4G Mobile Hotspot Face-Off: AT&T, Verizon LTE Hotspots Fight to a Draw

Web Administration Interface

Winner: Elevate 4G

AT&T Elevate 4G (by Sierra Wireless) mobile hotspot
If you want to make things more complicated, you can delve into the devices’ Web-based admin settings, which you can reach by typing a short carrier-provided URL into your browser.

The Elevate 4G’s admin page includes literally dozens of settings you can tweak. Some are highly useful, such as the ability to change the SSID or password. You can also monitor your monthly data usage at the admin page, a handy feature. Other settings, including port forwarding and MAC filtering, we can't imagine ourselves using on a hotspot; if you can, however, you'll find that they're easy to tweak.

The MiFi 4620L Jetpack’s admin-settings portal is a little less feature-rich, but easy to use. You can change your password, set security and privacy levels, and find all of the same information you see on the display of the device. You can also adjust the device to shut down automatically after anywhere from 5 minutes to an hour of inactivity, or tell it never to auto-disconnect. You can set the display to shut down after a period of 5 seconds to 2 minutes--instructing it never to shut down isn’t an option.

International Roaming

Winner: Draw

The dominant wireless technology combination in Europe and Asia is HSPA+ for 3G and LTE for 4G service. Both the Elevate 4G and the MiFi 4620L Jetpack contain the radios to connect with these networks, making both of them “world” devices.

The Jetpack contains not only the LTE and CDMA 1xEvDO radios needed to connect in the United States, but also the HSPA+ and EDGE radios necessary to connect in other countries.

Data roaming on these mobile hotspots works just like an international calling plan for smartphones, and it’s not cheap, so make sure to check the carrier's roaming rates before you start streaming movies in Switzerland.

Data Speed

Winner: MiFi 4620L Jetpack

Both hotspots regularly connect at speeds of greater than 5 megabits per second, and that’s enough speed for 99.9 percent of the people who will use them. In our tests the AT&T hotspot pumped out higher speeds than Verizon’s MiFi 4620L Jetpack did, but Verizon’s service was always over the 5-mbps line, and it’s available to far more people than AT&T’s young LTE service is right now.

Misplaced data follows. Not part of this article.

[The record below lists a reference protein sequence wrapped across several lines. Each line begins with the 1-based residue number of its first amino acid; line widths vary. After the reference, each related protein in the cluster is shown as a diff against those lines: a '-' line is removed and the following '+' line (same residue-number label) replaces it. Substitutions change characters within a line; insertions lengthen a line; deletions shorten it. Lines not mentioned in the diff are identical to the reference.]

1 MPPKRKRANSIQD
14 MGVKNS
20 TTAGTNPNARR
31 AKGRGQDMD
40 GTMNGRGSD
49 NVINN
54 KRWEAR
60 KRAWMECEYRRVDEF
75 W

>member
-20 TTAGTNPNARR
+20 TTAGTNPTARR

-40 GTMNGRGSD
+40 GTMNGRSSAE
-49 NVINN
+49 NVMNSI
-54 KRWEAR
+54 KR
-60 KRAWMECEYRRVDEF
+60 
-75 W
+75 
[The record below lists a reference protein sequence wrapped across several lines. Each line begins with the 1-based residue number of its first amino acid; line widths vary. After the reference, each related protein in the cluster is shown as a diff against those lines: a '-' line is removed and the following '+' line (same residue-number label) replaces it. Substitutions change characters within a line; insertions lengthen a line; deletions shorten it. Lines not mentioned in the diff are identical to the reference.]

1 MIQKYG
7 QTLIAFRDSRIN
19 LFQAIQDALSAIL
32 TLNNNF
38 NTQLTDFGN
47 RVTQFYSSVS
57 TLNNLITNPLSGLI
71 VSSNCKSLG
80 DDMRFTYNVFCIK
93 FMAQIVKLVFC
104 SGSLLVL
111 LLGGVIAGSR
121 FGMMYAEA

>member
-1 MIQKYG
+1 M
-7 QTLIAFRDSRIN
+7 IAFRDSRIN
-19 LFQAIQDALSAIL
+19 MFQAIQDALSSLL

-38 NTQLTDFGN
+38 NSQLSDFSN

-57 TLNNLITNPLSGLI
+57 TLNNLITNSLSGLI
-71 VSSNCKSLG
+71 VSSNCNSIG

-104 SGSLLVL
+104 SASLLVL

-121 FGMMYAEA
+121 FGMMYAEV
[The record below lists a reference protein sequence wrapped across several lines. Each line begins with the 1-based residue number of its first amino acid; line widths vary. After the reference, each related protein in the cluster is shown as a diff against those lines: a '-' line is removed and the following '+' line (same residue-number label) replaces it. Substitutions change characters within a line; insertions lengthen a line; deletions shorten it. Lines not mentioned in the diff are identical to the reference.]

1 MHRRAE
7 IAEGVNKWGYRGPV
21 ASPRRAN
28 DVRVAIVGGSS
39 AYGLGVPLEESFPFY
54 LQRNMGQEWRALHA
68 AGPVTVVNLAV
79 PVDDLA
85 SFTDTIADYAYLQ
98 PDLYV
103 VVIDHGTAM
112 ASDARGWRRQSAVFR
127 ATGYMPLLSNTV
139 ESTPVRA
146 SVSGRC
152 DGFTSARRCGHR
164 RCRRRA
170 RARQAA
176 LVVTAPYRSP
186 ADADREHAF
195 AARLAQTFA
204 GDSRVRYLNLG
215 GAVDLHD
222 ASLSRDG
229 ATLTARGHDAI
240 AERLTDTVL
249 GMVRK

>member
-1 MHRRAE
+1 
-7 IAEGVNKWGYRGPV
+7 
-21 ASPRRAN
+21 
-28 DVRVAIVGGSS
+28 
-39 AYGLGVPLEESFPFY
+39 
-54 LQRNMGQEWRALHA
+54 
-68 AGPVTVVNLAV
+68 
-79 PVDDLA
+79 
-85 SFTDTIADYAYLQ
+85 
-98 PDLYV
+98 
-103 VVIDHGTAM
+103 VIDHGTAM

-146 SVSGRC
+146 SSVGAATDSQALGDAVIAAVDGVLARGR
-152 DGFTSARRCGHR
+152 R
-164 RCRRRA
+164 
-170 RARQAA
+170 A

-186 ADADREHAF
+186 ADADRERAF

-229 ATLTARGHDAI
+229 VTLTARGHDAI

The data speeds we measured on the Jetpack here in San Francisco (using Speedtest.net) were in line with the speeds that Verizon tells users to expect from its 4G LTE network (5 to 12 mbps for downloads and 2 to 5 mbps for uploads). Our speeds over a week of usage hovered around 6 to 7 mbps for downloads and 3 mbps for uploads.

Testing the Elevate 4G in the heart of San Francisco on a laptop, our download speeds averaged about 21 mbps while upload speeds were about 14 mbps. The AT&T LTE network here is brand-new, though, and the speeds may decrease as more AT&T customers begin using it for data.

Price, Value, Options

Winner: MiFi 4620L Jetpack

We give the nod to Verizon here because it sells its hotspot for a little less money (after rebate) and offers a little more choice in the way of data plans.

For the Elevate 4G, you'll pay $70 with a two-year contract for the hotspot itself. Data costs $50 per month for 5GB. AT&T won't soak you if you exceed your cap--you'll pay $10 per gigabyte.

Verizon is selling the MiFi 4620L Jetpack for $50 after a $50 mail-in rebate, with a new two-year customer agreement. (Can we stop with the mail-in rebate thing? If you want to charge $50, do it. If you want to charge $100, fine, just don’t make us mail in the stupid piece of paper and then wait a year to be paid for it. What’s the point? Gah.)

In data plans, Verizon offers a little more choice than AT&T does. You can pay $50 a month for 5GB of data, but if you need more you can pay $80 for 10GB. Verizon’s overage rate is the same as AT&T’s: $10 for every additional gigabyte.

Verizon also offers prepaid plans for mobile hotspots, but in that arrangement you pay more money for less data, and you have to pay the full price of the device with no subsidy. For more, see the carrier's full plan details.

Conclusions

If the MiFi 4620L Jetpack shipped with the larger battery that Verizon plans to sell as an accessory, naming a winner here would be a snap. To gain mainstream acceptance, mobile hotspots need to be able to last for a full workday away from the charger. Out of the box, however, neither the Elevate 4G nor the MiFi 4620L Jetpack comes close to achieving this goal.

We found both hotspots to be easy to set up and use, and we appreciated the fast speeds that come with the LTE service. But neither product could throw a knockout punch, nor did one win over the other on points. The Elevate 4G and the MiFi 4620L Jetpack fought to a draw in size and design, battery life, ease of use, and international roaming.

We thought the Elevate 4G had a marginally more useful display and Web administration interface, while the MiFi had slightly better pricing and options, as well as the ability to connect at high speeds in more places.

Split decision.

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